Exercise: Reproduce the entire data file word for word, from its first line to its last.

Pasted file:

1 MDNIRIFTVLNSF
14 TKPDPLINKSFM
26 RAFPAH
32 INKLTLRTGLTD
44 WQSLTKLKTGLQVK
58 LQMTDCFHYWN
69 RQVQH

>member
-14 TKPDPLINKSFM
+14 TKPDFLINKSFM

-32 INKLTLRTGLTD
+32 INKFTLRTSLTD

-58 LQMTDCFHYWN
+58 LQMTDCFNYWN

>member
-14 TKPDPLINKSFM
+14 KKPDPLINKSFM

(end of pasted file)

1 MDNIRIFTVLNSF
14 TKPDPLINKSFM
26 RAFPAH
32 INKLTLRTGLTD
44 WQSLTKLKTGLQVK
58 LQMTDCFHYWN
69 RQVQH

>member
-14 TKPDPLINKSFM
+14 TKPDFLINKSFM

-32 INKLTLRTGLTD
+32 INKFTLRTSLTD

-58 LQMTDCFHYWN
+58 LQMTDCFNYWN

>member
-14 TKPDPLINKSFM
+14 KKPDPLINKSFM